Sarah M. Davis and Catherine A Casella
Dr. Denise Smith
Early markers of cardiovascular disease have not been compared between vegetarians and non-vegetarians. Therefore the purpose of this study was to compare healthy male vegetarians and non-vegetarians for plasma homocysteine levels, platelet function and endothelial function.
Subjects were placed into one of two groups, vegetarians(n=6, mean age 47.2 ± 4.8 years) or non-vegetarians (n=18, mean age 45.6 ± 6.4 years). All testing was completed after a 12 hour fast between 7am and 11am. The order of procedures was randomized and included a blood draw, finger stick, and blood flow test.
Homocysteine was significantly higher in the vegetarians than the non-vegetarians (9.0 ± 0.8 µmol/L vs. 7.7 ± 1.3 µmol/L, respectively; p_ 0.017). However, no significant differences were observed between the two groups when platelet function was compared (vegetarians: 124.7 ± 32.3 mg/dL, non-vegetarians: 121.6 ± 32.3 mg/dL). Maximal blood flow tended to be greater in the vegetarians than in the non-vegetarians, although this difference did not achieve statistical significance (vegetatians = 26.4 ± 9.3% per min., non-vegetarians = 19.1 ± 5.8% per min.; p = 0.12.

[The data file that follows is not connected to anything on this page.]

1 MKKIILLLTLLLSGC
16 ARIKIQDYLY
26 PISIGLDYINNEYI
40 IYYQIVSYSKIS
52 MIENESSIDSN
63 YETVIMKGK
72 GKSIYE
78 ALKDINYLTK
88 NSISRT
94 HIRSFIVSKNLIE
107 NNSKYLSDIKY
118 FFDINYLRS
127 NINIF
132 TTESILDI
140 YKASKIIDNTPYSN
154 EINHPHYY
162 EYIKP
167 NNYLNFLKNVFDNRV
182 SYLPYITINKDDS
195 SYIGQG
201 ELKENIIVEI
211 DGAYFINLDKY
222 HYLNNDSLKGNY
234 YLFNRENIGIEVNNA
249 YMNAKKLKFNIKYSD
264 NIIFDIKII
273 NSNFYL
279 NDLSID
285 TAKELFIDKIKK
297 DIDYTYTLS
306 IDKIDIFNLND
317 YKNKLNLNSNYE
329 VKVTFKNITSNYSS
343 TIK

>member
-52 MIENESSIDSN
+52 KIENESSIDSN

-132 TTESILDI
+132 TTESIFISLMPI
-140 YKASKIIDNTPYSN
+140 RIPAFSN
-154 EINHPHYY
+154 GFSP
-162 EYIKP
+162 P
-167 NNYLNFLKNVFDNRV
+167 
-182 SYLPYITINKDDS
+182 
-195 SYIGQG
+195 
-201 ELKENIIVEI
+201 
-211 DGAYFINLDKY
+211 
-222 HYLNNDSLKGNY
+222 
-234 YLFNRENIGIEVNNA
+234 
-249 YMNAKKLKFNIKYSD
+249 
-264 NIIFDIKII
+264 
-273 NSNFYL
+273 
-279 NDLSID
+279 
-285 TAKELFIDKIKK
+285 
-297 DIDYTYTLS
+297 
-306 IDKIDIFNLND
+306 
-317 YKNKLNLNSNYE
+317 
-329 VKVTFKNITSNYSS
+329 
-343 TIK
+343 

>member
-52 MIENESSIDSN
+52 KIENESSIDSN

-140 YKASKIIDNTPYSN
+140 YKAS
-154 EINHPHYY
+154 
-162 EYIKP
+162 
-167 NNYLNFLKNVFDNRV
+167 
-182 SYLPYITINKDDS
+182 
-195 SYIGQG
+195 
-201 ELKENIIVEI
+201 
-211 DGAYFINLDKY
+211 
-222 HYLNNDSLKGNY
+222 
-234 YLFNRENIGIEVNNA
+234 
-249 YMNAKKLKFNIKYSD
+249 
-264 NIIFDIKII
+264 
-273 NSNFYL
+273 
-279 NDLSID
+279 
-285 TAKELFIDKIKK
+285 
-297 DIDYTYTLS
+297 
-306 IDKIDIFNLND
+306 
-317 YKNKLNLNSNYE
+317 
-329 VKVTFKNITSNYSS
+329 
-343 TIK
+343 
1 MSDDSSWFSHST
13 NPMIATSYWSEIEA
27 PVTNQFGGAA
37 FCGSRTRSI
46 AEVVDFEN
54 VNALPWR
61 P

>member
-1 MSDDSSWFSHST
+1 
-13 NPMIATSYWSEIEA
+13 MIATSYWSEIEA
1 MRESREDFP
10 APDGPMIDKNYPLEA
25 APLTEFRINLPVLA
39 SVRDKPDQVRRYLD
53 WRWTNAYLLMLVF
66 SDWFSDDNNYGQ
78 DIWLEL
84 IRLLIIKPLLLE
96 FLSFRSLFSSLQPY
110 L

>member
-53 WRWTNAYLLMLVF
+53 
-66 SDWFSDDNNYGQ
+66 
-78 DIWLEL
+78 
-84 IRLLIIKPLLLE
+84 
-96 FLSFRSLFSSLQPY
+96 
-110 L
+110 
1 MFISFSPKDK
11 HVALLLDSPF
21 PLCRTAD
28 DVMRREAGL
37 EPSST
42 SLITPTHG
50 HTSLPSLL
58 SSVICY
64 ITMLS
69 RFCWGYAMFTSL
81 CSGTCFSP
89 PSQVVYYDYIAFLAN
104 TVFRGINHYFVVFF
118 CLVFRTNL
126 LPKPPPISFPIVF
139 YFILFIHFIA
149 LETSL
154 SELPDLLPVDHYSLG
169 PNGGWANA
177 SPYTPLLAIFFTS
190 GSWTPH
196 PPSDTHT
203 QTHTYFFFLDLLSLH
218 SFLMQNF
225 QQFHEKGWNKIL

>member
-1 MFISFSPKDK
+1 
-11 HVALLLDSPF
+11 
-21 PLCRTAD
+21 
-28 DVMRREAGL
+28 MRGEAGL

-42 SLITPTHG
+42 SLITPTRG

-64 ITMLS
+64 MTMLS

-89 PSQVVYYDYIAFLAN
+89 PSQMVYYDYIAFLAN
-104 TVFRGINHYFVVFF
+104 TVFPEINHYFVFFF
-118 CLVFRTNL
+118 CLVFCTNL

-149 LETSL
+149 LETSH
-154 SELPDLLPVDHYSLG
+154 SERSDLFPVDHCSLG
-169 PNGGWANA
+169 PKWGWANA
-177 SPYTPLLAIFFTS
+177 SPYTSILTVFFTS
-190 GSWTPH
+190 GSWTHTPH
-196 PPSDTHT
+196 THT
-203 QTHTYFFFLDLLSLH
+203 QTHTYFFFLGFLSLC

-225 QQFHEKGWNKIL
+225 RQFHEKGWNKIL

Vegetarians had higher homocysteine levels than non-vegetarians, but their cardiovascular risk, assessed by endothelial function and platelet function, did not increase. To the contrary, there was a trend for maximal blood flow to be greater in the vegetarians than in the non-vegetarians.
CREATIVE THOUGHT MATTERS
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